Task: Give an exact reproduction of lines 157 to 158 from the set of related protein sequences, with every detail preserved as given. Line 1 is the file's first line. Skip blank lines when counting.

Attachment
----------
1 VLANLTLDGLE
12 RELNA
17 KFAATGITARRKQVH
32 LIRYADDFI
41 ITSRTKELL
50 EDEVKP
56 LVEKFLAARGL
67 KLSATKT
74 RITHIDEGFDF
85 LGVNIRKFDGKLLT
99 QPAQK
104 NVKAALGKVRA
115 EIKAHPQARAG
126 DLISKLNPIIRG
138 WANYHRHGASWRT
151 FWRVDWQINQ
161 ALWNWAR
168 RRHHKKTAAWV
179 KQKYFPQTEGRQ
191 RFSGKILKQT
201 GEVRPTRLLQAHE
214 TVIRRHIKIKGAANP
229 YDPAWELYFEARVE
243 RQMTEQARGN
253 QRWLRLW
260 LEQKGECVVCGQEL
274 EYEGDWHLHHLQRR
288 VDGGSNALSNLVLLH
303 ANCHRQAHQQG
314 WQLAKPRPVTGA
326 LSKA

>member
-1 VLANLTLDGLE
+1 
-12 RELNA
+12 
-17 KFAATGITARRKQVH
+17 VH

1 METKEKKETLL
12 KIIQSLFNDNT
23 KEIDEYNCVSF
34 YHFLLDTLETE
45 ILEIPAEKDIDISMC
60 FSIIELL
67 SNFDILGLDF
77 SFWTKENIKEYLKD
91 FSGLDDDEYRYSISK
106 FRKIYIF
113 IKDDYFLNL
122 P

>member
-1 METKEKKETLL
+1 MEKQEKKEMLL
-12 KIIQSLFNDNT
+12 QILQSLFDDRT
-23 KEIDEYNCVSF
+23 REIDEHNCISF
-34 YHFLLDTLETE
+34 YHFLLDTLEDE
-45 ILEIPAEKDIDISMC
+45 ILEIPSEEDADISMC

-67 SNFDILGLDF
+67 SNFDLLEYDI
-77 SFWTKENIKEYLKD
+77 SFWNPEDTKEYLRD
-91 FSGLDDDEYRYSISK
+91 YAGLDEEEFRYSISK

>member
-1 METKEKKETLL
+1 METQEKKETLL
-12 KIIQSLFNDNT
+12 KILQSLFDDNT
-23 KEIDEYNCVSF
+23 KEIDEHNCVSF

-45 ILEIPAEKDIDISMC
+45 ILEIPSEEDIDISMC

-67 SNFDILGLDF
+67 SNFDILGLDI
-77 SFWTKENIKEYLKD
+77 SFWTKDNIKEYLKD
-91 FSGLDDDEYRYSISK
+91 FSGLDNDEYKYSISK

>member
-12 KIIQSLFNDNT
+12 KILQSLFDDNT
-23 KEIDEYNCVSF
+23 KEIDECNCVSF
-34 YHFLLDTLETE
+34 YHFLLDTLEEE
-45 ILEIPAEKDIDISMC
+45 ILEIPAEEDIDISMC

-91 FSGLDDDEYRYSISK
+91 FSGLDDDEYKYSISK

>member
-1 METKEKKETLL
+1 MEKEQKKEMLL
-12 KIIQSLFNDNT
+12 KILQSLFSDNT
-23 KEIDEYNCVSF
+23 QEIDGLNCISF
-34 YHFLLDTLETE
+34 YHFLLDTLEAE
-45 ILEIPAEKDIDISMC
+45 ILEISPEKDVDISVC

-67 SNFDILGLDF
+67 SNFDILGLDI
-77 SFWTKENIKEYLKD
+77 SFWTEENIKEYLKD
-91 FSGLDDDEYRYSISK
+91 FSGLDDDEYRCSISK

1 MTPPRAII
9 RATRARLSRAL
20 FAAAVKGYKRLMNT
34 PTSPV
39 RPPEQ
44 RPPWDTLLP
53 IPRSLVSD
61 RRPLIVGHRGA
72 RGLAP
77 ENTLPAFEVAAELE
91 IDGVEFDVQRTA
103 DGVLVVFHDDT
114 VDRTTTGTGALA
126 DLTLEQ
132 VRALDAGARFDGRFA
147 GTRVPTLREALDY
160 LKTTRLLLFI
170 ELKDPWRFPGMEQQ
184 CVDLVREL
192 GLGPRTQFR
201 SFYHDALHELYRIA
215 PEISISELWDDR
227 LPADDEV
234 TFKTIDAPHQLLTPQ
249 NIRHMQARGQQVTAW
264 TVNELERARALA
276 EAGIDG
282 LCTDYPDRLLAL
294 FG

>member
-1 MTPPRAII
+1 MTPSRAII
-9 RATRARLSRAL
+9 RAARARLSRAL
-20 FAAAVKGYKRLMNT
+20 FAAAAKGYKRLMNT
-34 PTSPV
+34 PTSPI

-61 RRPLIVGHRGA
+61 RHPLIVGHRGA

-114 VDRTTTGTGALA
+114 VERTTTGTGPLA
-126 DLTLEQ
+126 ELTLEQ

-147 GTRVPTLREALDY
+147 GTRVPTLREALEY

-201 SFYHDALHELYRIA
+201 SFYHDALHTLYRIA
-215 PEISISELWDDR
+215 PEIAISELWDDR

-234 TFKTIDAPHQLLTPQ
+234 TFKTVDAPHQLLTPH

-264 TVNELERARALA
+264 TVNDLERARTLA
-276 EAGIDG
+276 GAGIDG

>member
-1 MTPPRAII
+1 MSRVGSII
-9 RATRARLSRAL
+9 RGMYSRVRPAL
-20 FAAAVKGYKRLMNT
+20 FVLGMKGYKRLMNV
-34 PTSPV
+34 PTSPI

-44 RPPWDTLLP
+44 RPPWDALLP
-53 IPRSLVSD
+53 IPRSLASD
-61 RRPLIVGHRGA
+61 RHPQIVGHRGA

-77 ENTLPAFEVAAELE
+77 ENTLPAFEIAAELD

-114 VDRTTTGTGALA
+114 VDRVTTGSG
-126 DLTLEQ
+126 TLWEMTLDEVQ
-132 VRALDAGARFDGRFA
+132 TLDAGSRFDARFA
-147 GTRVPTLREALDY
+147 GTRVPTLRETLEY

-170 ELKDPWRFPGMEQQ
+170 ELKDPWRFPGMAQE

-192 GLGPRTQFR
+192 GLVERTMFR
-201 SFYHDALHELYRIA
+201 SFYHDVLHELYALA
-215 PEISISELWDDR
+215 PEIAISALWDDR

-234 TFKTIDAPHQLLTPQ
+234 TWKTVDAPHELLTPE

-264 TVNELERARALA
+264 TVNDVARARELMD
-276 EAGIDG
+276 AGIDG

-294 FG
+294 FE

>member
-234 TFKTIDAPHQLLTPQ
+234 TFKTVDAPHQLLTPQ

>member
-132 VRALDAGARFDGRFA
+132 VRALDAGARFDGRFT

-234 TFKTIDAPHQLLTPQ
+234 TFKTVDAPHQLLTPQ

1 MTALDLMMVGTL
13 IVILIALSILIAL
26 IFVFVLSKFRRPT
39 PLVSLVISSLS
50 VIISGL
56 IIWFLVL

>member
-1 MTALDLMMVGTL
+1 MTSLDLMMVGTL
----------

-201 SFYHDALHELYRIA
+201 SFYHDALHTLYRIA